I was composing as @Melissa was responding... here's some more detail to append to my comment above.
Sucrose is a disaccharide consisting of fructose and glucose. When boiled with water, it forms a syrup. When this syrup cools, depending on the relative concentrations of sugar and water, different properties will result (e.g., liquid, thread, firmball, soft crack, ...). However, sucrose by itself has impurities; these impurities will tend to cause (or help to form) small grainy crystals (think granulated sugar) instead of a smooth, transparent, uniform, glass-like candy. This potential for crystal formation is why, e.g, ...
- stirring or disruption of cooling sugar syrup is not recommended;
- other things are added (fats, other sugars, etc.) for things like taffee or hard candy;
As noted by @Melissa, other sugars (such as fructose and glucose are found in corn syrup), are added that help to reduce the likelihood of "bad" (undesired) crystal formation. You should be able to find corn syrup or other alternatives by mail order. Other options include pure glucose syrup.
You may be able to find golden syrup, which has basically similar properties to corn syrup, but it probably has too many other impurities to make it suitable for candy making. I don't know about maple syrup, honey, or agave syrup.
Your question about acid is an excellent one: Acids aid in the formation of invert sugar. Invert sugar is sucrose ("table sugar") that has been (partially or completely) chemically broken down into its constituent monosaccharides: glucose and fructose. Heating alone will start this "inversion" of sucrose into glucose and fructose; acids will help speed this reaction.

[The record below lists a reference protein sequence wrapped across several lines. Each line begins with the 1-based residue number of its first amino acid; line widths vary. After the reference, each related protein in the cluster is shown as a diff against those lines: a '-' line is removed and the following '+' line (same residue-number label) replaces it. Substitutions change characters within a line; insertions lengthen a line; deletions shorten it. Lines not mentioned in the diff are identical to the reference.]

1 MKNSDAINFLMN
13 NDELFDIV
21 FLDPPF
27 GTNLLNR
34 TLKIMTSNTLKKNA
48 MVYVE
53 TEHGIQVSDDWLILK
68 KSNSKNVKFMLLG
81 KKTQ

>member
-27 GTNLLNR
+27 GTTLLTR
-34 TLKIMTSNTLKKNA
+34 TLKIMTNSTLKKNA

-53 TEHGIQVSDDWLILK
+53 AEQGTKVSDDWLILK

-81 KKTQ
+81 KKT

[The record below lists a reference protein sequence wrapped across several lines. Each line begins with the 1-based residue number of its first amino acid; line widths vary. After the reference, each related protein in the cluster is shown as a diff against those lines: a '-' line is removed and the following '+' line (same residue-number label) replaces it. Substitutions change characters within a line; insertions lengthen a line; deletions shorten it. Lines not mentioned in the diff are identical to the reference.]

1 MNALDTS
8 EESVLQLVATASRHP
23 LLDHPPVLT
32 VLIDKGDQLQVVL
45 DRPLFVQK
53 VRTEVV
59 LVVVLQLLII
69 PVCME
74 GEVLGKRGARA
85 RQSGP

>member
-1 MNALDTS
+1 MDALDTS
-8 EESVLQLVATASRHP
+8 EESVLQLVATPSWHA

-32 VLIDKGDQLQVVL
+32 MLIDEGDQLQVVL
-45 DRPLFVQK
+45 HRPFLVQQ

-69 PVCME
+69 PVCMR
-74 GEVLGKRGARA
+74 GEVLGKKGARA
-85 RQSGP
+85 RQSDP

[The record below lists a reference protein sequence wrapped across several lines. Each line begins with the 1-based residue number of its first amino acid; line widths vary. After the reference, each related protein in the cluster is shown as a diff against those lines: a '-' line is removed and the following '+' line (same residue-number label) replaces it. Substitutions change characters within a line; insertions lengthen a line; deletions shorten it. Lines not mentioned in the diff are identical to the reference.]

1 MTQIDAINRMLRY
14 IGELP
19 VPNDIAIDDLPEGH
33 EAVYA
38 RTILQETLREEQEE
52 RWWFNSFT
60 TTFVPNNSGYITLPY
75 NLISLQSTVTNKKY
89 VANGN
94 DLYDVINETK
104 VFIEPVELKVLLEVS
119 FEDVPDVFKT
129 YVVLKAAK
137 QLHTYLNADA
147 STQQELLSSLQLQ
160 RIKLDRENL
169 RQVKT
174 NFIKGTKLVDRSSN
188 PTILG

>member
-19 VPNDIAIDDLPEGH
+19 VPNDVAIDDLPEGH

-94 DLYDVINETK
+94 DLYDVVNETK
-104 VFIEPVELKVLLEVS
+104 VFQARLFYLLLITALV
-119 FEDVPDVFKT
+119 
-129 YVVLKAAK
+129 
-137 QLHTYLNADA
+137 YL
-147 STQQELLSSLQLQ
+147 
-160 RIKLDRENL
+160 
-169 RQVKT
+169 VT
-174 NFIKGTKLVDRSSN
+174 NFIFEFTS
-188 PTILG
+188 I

Other possible acids include citric acid, but I wouldn't recommend lemon juice; again, it's got too many other impurities. Powdered, purified citric acid can often be found at Indian grocers; it's useful for cheese-making also.
Basically, the addition of corn syrup and the addition of acid fill a similar purpose: providing monosaccharides to prevent the formation of undesirable sucrose crystals in your cooling sugar syrup. Strictly speaking, you don't need to add anything to get a glass-like candy; however, it's difficult. Adding invert sugar or catalyzing invert sugar formation with an acid will help improve the margin for error.
Also, as I said in comment above, you might consider using isomalt instead of sugar (i.e., only isomalt in place of all the other sugar; no sucrose, no corn syrup, no acid). It's basically edible in small quantities, but I wouldn't eat a lot of it (of course, I wouldn't eat much sugar, either...:). Please look up information on the edibility and safety for more information on the quantities you're discussing. That said, sugar sculptures aren't often intended for actual consumption...? Isomalt melts directly (no water needed) and doesn't crystallize as quickly as sucrose. It's more expensive but easier to work with in some ways. It's less hygroscopic (water absorption) than sucrose, and won't caramelize (browning) as sucrose.
HTH; respond to comments and I could provide more detail if helpful. Good luck with your sugarwork!